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Dior Takes the ‘Lady’ Out of the Lady Bag

By Ruth La Ferla

 
 

When the house of Dior invited Jack Pierson to place his stamp on a handbag, the notion fairly rocked him. In collaborating with the storied French label, he would become, as he saw it, part of an archive that included Richard Avedon, Christian Bérard and other artists who once lent their signature. Better yet, the commission would take him to France, reigniting a long cherished fantasy.

“My teenage dream,” Pierson said, “was to be an artist in Paris.”

When he offered his ideas, “there wasn’t a lot of no,” he said. He had misgivings just the same.

His plea to Dior: “'Don’t let me do some nerdy thing that isn’t chic,'” Pierson recalled.

No chance of that. For all his practiced self-effacement, Pierson is a star. He is also among the latest celebrity artists to team up with a luxury label, such partnerships affirming art’s rising stature as fashion’s most compelling new muse.

 

More than a rock star or cinema diva, an artist’s imprint on a luxury item provides a glossy platform on which to extend his or her brand, a gambit that can translate into widened recognition and galloping sales. As the dealer and curator Jeffrey Deitch has pointed out, “Artist products are just one of the avenues available to the artist who wants to get his message to the public.”

The strategy dates back to the 1930s at least, when Salvador Dalí and Jean Cocteau placed their Surrealist imprint on fashions by Elsa Schiaparelli. It was successfully revived in the early 2000s when Louis Vuitton introduced handbags embellished with the works of Takashi Murakami and Richard Prince.

Dior, which last year invited a group of American and British artists to customise its Lady Dior bag, embarked this year on a multicultural voyage, enlisting collaborators from cities including New York, Seoul and Beijing. The bags will arrive in Dior stores on Thursday.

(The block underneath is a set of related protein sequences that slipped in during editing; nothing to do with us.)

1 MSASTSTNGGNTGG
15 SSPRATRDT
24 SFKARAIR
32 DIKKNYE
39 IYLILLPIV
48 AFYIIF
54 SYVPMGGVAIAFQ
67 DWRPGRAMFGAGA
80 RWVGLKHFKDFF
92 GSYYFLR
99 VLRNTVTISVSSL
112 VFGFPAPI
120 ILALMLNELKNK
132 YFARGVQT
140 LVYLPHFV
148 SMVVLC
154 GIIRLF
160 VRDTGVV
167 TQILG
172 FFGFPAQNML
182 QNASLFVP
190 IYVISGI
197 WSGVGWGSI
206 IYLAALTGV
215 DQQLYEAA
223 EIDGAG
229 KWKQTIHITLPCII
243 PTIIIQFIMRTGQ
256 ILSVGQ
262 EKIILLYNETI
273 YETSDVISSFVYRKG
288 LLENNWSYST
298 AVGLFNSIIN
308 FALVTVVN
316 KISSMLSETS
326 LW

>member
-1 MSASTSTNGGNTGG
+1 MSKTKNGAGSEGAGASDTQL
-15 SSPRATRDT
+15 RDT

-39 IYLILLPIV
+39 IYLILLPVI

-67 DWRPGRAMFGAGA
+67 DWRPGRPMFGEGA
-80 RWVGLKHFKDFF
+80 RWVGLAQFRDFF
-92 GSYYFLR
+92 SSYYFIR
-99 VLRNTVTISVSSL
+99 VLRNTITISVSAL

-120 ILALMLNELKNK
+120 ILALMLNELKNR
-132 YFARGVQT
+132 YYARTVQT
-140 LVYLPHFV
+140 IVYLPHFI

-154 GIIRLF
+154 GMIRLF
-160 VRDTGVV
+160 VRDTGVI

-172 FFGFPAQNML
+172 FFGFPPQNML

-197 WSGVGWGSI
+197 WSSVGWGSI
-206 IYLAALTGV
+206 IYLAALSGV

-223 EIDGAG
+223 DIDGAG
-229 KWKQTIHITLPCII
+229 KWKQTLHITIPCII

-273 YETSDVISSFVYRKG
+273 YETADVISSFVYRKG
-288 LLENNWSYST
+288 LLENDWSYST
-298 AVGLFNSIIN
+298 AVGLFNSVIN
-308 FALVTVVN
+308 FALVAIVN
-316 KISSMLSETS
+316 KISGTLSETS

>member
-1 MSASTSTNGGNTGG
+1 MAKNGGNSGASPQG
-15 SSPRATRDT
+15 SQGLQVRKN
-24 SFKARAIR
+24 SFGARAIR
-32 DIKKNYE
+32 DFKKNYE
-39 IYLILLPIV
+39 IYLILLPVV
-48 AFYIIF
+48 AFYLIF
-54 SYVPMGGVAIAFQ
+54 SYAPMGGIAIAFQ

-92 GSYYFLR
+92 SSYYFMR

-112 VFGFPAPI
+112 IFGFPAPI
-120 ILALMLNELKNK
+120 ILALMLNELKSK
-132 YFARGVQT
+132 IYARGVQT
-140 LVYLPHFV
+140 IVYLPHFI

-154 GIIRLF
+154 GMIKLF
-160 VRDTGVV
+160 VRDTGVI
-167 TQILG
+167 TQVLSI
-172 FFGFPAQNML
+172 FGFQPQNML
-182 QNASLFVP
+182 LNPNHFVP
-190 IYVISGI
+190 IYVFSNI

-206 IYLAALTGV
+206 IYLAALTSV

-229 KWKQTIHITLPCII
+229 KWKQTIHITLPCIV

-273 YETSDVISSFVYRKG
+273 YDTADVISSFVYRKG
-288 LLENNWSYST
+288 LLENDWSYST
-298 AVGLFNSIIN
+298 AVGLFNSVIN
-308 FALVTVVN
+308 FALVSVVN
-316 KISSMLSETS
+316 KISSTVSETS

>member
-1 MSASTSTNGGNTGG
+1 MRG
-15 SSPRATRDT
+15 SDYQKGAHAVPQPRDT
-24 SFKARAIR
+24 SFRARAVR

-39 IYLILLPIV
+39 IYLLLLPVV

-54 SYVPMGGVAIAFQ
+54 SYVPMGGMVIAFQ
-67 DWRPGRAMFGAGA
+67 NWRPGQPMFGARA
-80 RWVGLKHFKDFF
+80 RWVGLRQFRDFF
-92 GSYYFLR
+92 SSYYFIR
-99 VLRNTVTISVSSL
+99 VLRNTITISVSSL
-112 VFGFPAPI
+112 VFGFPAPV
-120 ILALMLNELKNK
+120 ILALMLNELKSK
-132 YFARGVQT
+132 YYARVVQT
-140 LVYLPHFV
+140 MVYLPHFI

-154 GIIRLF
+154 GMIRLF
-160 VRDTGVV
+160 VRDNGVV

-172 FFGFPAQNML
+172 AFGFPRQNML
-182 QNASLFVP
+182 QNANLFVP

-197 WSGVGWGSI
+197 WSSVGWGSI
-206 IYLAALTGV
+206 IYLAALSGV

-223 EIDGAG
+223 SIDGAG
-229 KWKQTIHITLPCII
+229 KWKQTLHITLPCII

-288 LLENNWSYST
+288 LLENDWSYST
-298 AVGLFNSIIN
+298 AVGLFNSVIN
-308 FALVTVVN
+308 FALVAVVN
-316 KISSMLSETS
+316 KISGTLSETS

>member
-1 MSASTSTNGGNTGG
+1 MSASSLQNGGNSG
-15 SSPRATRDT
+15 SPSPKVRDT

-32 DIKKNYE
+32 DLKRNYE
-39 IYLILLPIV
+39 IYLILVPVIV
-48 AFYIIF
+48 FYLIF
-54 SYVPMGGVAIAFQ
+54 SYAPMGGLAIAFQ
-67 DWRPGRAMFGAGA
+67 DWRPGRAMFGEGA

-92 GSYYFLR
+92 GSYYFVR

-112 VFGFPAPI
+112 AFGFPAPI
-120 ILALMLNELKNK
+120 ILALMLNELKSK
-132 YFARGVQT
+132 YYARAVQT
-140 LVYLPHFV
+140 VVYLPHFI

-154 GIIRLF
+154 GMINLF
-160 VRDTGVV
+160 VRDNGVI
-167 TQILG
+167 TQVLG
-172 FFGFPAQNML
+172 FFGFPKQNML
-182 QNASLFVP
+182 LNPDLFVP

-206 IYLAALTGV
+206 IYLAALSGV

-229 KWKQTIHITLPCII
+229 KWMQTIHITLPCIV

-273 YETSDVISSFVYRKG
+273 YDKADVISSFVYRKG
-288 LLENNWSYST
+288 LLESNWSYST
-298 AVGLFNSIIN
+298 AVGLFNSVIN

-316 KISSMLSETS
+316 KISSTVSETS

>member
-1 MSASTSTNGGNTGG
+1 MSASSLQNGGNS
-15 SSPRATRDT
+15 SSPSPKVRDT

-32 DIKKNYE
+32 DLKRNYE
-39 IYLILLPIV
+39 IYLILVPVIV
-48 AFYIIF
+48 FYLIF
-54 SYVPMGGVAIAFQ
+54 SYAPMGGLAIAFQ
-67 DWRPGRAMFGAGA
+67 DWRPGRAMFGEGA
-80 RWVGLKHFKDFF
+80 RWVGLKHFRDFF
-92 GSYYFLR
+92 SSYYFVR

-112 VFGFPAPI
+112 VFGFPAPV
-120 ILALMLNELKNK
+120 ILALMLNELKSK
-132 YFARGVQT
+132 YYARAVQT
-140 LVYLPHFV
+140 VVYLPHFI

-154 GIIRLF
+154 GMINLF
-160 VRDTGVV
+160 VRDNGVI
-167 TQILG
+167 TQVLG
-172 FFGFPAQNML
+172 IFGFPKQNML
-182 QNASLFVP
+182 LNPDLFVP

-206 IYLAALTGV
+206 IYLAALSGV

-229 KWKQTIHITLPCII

For his bags, Hong Hao, a satirically inclined Chinese multimedia artist, imagined a fantastical map of the world, its landmasses recoloured in a vibrant ocean blue, its sea bright green.

Jamilla Okubo, a recent graduate of the Parsons School of Design, tapped her Kenyan heritage, intermingling African beadwork and European crystals.

 

Namsa Leuba, a Swiss-Ghanaian artist and photographer, incorporated bits of fur into her creations. “Mink was important to me,” she said. “In Africa, animal skins and fur are used during traditional rituals and ceremonies.”

But for Pierson, who grew up near Plymouth, Massachusetts, it is Paris that remains most alluring. His drawing, he said, came out of spending months riding a bike around and soaking up everything from shop windows to museums. “I felt I was absorbing all of that in graphic line and motion,” he said. “At the same time I was capturing what I as an Okie American might consider Parisian.”
ey patterns, doodles and swirls, did more than distill the essence of the French capital. “It gave me a way of getting out to the public another thing I do,” Pierson said.

A calculated departure, it allowed him to venture beyond the deliberately overexposed snapshot-like images and word pieces for which he is known and into more abstract, and modish, terrain.

“I wanted to try to make something that didn’t have to be accepted as fashion because it’s art,” he said. “I wanted it to be accepted as fashion because it’s chic.”

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